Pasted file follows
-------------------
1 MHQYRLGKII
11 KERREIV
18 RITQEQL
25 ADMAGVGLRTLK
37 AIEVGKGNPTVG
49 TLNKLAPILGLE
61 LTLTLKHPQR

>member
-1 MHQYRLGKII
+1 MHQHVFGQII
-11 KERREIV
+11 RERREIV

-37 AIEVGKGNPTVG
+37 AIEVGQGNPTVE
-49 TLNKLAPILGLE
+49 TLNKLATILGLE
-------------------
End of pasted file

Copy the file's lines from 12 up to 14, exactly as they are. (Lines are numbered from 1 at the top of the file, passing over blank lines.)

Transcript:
+11 RERREIV

-37 AIEVGKGNPTVG
+37 AIEVGQGNPTVE